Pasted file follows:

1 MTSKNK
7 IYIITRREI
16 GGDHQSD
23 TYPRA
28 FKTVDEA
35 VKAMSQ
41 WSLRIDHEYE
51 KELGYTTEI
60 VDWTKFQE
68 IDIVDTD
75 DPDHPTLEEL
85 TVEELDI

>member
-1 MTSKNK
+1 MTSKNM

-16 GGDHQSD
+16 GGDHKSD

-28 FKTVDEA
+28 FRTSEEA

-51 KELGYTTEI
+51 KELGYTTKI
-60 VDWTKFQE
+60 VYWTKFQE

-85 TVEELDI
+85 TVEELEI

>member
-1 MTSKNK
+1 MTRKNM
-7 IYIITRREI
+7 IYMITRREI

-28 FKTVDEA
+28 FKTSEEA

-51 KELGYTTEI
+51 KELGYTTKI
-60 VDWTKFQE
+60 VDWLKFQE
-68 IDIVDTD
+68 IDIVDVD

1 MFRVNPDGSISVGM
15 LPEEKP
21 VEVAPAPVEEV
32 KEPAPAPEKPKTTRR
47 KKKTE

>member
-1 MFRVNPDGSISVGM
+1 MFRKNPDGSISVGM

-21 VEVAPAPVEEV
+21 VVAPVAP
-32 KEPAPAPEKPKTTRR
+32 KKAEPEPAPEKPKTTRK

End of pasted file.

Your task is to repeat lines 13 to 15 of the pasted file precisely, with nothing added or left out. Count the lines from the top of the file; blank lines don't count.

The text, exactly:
>member
-1 MTSKNK
+1 MTSKNM